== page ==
Maintaining the high standards set by the first volume in this series, Chris Given-Wilson's Fourteenth-Century England, II offers readers an interesting mixture of histories, weighted heavily towards the political, but including also fascinating morsels of religious, economic, art and cultural history from a blend of new and veteran scholars. In his preface, Given-Wilson remarks that the essays in this collection are not linked thematically, rather they are joined together by their focus on a defined period in English history, presenting the turbulent fourteenth century from a wide variety of complementary and disparate perspectives. Yet, a common thread runs through this assortment of essays: most of the authors here wish to challenge the long-held beliefs of their fields in one way or another, whether it is to establish the hitherto neglected presence of Italian expertise and resources in the development of English coinage (as in Martin Allen's "Italians in English Mints and Exchanges"), or to challenge the dating of the Wilton Diptych (as in Shelagh Mitchell's "Richard II and the Broomcod Collar: New Evidence from the Issue Rolls"). The result is an agreeable and, at times, eye-opening journey through a variety of existences in the fourteenth century.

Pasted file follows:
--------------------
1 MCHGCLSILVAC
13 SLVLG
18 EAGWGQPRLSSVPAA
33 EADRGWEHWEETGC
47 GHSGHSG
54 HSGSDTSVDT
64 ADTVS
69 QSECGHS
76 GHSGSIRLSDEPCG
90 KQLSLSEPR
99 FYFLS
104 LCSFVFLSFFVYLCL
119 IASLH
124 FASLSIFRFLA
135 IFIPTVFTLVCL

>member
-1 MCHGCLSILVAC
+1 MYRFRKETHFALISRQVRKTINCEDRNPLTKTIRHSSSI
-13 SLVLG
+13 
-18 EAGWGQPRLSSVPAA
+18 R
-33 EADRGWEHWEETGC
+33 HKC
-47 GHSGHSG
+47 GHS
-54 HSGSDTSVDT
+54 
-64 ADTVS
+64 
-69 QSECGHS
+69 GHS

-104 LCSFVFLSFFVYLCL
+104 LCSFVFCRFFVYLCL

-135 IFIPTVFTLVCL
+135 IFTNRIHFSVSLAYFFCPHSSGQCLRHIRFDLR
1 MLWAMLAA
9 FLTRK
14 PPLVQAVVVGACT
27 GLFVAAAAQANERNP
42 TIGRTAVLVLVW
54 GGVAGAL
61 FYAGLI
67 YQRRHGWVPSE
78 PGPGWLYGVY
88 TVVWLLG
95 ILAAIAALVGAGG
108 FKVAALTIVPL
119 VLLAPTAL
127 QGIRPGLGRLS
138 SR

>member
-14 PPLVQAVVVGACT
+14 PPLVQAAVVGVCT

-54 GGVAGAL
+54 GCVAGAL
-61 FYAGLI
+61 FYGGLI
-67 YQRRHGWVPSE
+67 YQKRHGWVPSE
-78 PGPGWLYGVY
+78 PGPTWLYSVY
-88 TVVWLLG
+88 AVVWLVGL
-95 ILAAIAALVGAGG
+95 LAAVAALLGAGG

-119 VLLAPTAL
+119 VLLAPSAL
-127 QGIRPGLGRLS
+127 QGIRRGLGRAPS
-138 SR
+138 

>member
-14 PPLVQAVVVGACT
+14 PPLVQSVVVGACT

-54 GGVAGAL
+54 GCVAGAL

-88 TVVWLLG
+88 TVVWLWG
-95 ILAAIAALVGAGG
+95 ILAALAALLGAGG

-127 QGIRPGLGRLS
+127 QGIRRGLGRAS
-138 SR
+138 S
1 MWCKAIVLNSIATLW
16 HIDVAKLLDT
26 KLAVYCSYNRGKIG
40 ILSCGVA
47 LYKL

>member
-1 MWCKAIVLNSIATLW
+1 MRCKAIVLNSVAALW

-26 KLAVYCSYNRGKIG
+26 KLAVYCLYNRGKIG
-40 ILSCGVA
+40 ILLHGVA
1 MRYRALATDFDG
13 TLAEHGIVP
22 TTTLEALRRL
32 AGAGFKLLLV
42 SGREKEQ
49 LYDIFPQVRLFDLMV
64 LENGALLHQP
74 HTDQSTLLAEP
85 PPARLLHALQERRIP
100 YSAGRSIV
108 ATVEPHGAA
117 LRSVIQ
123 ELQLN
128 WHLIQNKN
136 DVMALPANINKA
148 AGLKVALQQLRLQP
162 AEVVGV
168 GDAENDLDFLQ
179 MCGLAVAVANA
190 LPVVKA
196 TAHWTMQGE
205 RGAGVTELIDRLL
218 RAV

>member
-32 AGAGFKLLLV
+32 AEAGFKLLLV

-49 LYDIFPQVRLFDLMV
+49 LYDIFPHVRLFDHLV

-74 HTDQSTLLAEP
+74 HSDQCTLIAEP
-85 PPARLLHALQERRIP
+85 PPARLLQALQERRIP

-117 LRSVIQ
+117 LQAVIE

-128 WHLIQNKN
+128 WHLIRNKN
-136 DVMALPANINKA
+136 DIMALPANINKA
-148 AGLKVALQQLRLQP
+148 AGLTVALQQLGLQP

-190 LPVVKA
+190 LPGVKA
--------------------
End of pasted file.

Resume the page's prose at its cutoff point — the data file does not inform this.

John H. Arnold's superlative insight into inquisitorial discourse in the persecution of the Lollards shines in this diverse collection. As an historian of thirteenth- and fourteenth-century Languedoc, Arnold defends his intrusion into English history, explaining a sense of "haunting familiarity" (81) experienced when he was first introduced to the English legal discourse of Lollardy. Not only did medieval English investigators utilise the same format of interrogation as continental inquisitors, but similar terminology "strongly implicated in an inquisitorial mode of thought and expression" (83) appears frequently enough in the English context to contest traditional orthodoxy that England simply kept out of the Inquisition. In an attempt to "strip away some of the myth from the reality" (87), Arnold argues persuasively that English historians need to rethink their views on the Inquisition. "Rather than imagining 'the Inquisition' as a kind of extreme outfit," he contends that we should see it instead as a "set of language and practices that claims to produce and police a field of knowledge (namely heresy)" (87). Arnold's paper acts as a rousing call to historians of Lollardy for comparative research, leaving the reader pondering a number of perceptive questions, such as: if similar terms were used in Cathar and Lollard trials, do they indicate the same kind of behaviour in both contexts? As well, if the inquisitorial method was indeed used in England to persecute the Lollards, why were English heresy trials so surprisingly boring? While Arnold's article underscores the similarities between these two moments in history, he calls upon English historians to explain the differences.